> binary with a shell wrapper script to add a bunch of extra cli
> args. ie totally unsupportable.
I agree that wrapper scripts are unsupportable.
I disagree that users setting their persistent boot variables form
inside the guest fall in the same category. That feature is an
unalienable part of UEFI.
> The goal we have is that the XML description should fully describe
> the configuration of a VM. Having a situation where the XML config
> only partially describes the setup, and the rest is delegated to
> a config embedded in the firmware image is not something we wish
> to support.
> IMHO what we need to tackle here is the inability to properly
> configure the firmware boot order from QEMU / libvirt. ie make
> it possible for users to fully control it via libvirt XML.
We'd face two hurdles towards this goal.
- The first is that you'd need to get a basically free-form string
through. Technically it wouldn't be very hard, but it's completely
foreign from the current bootindex concept in libvirt/qemu.
In UEFI, "bootable device" can refer to something that's just a chunk of
guest RAM for qemu.
- The second hurdle is that you couldn't *offer* the host-side user sane
choices (device paths for UEFI boot options) beyond a limit. This is
because device paths come to existence by the execution and stacking of
UEFI drivers, and their binding to devices.
Notice that the current OVMF approach is not
generate device paths
translate OFW paths to UEFI devpath prefixes, heuristically, and try
to match them against existent device paths that have come to be due
to the execution of the driver stack
When a user is picking a new boot option at the UEFI config screen, or
at the UEFI shell prompt, then those UEFI drivers *exist*. The device
paths can be enumerated, traversed, and the user can indeed browse the
file systems on various devices, and pick whatever he wants. Then the
corresponding device path is saved, and UEFI can boot it (and OVMF can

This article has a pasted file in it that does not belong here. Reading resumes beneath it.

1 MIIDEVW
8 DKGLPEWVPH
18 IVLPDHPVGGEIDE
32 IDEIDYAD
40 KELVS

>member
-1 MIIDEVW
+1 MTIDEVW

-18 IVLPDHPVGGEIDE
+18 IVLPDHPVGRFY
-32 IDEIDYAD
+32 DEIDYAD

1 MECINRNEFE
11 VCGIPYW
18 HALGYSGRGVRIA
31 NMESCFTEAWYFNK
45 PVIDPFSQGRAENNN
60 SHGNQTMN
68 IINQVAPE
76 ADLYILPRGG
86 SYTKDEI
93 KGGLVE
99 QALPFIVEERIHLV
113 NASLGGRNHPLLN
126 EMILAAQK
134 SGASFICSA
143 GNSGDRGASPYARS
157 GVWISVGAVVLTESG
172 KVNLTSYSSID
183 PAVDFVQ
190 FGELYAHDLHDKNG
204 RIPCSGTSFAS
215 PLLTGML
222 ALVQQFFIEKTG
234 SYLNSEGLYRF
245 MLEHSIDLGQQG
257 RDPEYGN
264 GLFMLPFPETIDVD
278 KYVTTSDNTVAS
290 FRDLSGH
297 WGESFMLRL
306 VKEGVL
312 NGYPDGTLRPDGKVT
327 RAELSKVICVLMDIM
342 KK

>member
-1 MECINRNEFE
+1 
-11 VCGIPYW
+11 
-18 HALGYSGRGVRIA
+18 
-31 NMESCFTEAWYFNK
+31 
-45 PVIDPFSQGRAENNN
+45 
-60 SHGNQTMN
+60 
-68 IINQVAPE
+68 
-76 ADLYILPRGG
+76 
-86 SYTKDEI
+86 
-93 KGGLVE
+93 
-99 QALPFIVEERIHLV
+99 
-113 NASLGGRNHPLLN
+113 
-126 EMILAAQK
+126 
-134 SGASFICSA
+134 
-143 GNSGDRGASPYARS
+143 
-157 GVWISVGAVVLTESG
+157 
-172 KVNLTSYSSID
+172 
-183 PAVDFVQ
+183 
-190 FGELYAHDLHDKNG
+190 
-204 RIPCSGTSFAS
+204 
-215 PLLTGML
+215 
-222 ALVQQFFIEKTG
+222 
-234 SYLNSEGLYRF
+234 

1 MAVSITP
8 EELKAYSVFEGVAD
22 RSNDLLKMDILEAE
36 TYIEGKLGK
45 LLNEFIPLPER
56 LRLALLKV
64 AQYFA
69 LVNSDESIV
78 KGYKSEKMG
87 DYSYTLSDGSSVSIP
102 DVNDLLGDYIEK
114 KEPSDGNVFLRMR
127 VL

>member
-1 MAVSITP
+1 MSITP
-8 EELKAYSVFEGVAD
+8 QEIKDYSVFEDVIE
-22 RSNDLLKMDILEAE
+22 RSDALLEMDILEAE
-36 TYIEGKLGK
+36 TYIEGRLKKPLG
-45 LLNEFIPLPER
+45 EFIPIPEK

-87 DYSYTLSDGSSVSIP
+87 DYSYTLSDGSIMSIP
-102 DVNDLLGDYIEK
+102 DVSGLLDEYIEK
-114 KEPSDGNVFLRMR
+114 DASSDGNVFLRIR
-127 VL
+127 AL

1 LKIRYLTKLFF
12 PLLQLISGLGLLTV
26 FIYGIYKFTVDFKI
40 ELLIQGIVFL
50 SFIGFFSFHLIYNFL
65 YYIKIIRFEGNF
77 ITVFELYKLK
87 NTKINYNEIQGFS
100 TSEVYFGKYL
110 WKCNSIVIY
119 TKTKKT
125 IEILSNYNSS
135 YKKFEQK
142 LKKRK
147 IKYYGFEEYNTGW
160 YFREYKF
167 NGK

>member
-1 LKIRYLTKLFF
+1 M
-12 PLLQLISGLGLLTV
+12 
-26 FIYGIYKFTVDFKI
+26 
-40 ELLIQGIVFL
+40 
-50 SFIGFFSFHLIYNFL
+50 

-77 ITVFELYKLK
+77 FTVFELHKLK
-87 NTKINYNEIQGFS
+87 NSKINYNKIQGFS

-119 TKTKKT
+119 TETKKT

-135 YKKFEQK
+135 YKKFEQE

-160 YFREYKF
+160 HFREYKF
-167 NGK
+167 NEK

match against it too).
When a user tries to pick a new boot option at runtime (ie. after
ExitBootServices(), eg. with efibootmgr, the UEFI drivers and the device
paths generated by them don't exist. Consequently efibootmgr can only
create relative HD() boot paths (because it can access the GUIDs in GPT
partition tables at runtime). "Relative HD() boot option" is a supported
concept in UEFI, because the GUID in the GPT entry is globally unique in
separation too, so the UEFI code can look it up at boot time, wherever
it is. The filename to boot from that filesystem must me specified though.
As soon as you want to configure a netboot (PXE) option, you need to
supply extra information on efibootmgr's command line, because the
"relative NIC boot option" concept doesn't exist in UEFI.
So in libvirt the same issue would come up. By browsing the guest's
disks, relative HD() boot paths could be generated and offered, but
nothing else. No netboot option that's directly bootable by UEFI, and
certainly no option for the memory mapped shell.
We'd have to invent some simple grammar that would trickle from libvirt
to qemu to OVMF. Like GPT GUIDs + filenams for disk boots, MACs + remote
filenames for NICs (PXE), and the word SHELL for the shell. Then OVMF's
own boot policy could try to look these up between the existing handles
and device paths, and turn them into real boot options. Ad absurdum, a
"UEFI guest agent" could be imagined (hw serial port is available,
virtio-serial driver could be written), providing libvirt with "everything".
I guess all this is possible to implement in a multi-(month|year)
dedicated project. Alas, hardwiring '-boot strict=on' is breaking the
OVMF logic *right now*.
If you're opposed to take this series, then I'll change OVMF to
recognize and ignore HALT. It won't be the Right Thing (TM) -- because a
command line qemu user passing '-boot strict=on' manually, and *not*
wanting to boot the shell, might be surprised -- but it will be the
least wrong solution for now. Leaving the code as-is breaks the current
boot order logic 100%. Obeying HALT (which cannot be turned off) would
prevent all libvirt+OVMF users from reaching the UEFI shell (which
people do want to reach).
Do you suggest that I do that? I'm fine with it (I even started coding
it before deciding to fix libvirt instead), so please feel free to